Research Proves No Surprises Act Has Consequences
The No Surprises Act (NSA), enacted by the federal government in 2020, was intended to protect patients from surprise medical bills. However, it has had unforeseen consequences on healthcare providers. The results of a study conducted by the Emergency Department Practice Management Association (EDPMA) reveal some startling statistics about the effectiveness of Independent Dispute Resolution (IDR) under the NSA.
No Surprises Act Study Results from EDPMA
According to EDPMA’s research, up to 87% of IDRs are being rejected by payers due to various technical grounds such as submission type or timing issues. Additionally, only 8% of claims that go through IDR result in payment above what payers initially offered. This means most providers receive less than they would have before the NSA.
Further, 91% of claims filed through the IDR process remain open and unadjudicated and almost 96% of these outstanding claims are 5+ months old. The study also states that payers ignoring claims in the open negotiation period contribute to the significant volume of IDR claims.
Lastly, an IDR entity decision favoring providers does not necessarily lead to recovered revenue: 86% of payers have not paid in accordance with the IDR entity’s decision.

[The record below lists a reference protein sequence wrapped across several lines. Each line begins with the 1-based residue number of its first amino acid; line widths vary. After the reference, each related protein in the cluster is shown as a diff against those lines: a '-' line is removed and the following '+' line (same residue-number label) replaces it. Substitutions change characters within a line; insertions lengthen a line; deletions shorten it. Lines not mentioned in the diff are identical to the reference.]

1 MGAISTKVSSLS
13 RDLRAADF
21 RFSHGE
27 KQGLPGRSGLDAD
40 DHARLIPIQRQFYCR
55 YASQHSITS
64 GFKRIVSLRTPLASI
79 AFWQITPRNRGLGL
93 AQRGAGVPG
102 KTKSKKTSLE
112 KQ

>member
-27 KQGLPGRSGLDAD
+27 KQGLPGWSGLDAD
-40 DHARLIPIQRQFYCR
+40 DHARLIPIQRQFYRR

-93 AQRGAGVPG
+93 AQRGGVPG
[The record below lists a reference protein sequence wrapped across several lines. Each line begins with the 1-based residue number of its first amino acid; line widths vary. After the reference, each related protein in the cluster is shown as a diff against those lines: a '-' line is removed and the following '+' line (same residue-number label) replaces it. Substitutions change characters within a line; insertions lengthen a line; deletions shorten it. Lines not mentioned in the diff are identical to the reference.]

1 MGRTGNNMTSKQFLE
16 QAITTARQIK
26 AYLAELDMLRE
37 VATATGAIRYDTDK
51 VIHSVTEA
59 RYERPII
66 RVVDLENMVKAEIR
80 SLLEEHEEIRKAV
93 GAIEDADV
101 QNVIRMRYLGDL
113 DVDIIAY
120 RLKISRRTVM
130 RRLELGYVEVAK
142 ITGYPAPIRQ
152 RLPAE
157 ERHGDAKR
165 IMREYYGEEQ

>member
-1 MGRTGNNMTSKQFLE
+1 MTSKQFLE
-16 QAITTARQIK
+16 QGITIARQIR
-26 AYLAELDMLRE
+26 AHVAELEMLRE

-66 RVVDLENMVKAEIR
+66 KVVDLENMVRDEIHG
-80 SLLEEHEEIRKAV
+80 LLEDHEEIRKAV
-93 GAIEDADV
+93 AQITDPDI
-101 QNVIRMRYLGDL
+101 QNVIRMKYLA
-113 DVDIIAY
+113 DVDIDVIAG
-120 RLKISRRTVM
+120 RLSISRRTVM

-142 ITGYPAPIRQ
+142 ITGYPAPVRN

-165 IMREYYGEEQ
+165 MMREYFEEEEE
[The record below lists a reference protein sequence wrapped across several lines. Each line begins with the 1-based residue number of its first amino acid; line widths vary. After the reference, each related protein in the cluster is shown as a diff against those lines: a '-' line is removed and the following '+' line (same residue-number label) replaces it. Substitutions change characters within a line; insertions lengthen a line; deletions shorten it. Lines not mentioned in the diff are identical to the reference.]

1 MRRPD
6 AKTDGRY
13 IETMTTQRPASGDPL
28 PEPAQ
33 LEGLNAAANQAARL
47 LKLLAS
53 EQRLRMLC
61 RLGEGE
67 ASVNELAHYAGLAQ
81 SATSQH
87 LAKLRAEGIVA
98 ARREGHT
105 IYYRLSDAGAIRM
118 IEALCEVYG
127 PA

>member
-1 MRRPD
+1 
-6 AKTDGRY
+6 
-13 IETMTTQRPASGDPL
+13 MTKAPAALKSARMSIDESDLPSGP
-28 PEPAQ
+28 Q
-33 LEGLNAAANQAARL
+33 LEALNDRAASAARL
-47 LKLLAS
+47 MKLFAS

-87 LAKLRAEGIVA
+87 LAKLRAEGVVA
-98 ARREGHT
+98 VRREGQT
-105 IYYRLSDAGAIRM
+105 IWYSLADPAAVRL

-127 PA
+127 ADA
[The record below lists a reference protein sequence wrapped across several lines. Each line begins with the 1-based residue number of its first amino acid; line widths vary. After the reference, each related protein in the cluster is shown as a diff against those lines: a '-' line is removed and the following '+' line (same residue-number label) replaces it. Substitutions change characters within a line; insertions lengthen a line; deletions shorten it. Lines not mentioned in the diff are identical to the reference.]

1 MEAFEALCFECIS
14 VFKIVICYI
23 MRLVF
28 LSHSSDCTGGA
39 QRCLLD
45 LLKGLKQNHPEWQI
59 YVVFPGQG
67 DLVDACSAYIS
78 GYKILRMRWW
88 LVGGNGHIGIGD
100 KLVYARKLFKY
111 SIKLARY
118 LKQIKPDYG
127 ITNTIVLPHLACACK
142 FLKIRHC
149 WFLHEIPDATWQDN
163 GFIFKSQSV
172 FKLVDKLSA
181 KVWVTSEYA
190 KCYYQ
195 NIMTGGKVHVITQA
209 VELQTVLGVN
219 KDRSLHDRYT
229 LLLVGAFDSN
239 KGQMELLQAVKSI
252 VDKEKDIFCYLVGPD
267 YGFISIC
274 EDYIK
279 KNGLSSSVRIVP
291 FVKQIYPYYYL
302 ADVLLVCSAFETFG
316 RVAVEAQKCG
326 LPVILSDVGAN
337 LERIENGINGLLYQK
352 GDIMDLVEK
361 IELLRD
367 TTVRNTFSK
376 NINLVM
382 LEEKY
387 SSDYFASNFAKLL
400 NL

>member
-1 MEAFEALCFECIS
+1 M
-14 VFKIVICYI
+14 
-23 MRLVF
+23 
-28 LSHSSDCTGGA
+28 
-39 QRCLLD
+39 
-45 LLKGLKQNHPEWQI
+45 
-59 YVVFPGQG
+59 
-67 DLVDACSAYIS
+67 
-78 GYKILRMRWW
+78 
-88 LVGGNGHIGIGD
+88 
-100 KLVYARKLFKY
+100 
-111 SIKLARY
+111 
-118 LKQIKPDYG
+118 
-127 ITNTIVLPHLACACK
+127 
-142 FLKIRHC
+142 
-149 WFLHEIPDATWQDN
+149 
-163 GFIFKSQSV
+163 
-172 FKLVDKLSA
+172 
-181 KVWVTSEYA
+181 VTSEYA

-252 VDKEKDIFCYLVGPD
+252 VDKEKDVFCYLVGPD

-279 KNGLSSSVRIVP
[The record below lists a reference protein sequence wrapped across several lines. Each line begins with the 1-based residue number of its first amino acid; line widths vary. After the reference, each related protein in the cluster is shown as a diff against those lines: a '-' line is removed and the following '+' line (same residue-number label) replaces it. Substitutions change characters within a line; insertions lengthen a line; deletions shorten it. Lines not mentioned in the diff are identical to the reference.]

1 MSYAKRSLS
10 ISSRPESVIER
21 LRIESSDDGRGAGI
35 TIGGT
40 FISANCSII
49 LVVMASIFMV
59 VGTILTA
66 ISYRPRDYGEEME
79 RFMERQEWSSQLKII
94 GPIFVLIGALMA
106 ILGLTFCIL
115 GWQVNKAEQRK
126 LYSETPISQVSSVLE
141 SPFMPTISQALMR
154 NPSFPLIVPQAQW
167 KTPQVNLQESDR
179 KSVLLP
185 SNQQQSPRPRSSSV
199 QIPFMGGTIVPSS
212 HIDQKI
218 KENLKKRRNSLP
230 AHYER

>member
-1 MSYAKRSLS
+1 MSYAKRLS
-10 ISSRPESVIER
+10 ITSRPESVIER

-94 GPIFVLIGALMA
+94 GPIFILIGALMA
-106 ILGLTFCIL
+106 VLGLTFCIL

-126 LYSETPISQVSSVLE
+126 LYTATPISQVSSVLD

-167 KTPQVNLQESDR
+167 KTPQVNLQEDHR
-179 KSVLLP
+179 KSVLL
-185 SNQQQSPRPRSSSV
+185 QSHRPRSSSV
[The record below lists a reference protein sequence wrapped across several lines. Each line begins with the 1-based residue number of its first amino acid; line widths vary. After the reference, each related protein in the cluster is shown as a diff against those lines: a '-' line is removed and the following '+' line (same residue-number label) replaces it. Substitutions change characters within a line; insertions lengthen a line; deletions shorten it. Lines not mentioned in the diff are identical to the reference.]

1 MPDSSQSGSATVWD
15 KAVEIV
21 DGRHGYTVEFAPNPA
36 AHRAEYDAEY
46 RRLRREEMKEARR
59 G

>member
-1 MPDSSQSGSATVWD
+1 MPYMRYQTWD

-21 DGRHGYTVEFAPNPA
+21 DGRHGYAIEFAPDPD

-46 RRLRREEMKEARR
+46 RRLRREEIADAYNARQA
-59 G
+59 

What the No Surprises Act Means for Providers and Revenue Cycle Management
These statistics indicate a significant lack of effectiveness in the IDR process under the NSA. EDPMA found that providers spend time and resources preparing IDRs when it is more likely than not that those claims will be rejected or result in payment below what was offered initially. This has resulted in unpaid bills for healthcare providers and a financial strain on their practice.
The unintended consequence of the No Surprises Act has put healthcare providers at an unfair disadvantage, leaving them to bear the brunt of unexpected costs while payers are able to avoid responsibility. The data from EDPMA’s study shows that something must be done to ensure fairness and equity within the system. Otherwise, healthcare providers will continue to suffer financially and patients’ access to quality emergency care is at risk. It is imperative that payers and providers work together to address this issue, or else healthcare providers will be left worse off than before.
Further information about the No Surprises Act
For more information on the impact of the No Surprises Act, please refer to the EDPMA’s full report. It is clear that something must be done in order to protect healthcare providers and ensure fairness within the system. Without action, the No Surprises Act will continue to cause harm to providers throughout the country.
By collaborating with Allia Group, your emergency physician group can recover out-of-network revenue successfully without experiencing IDR process challenges.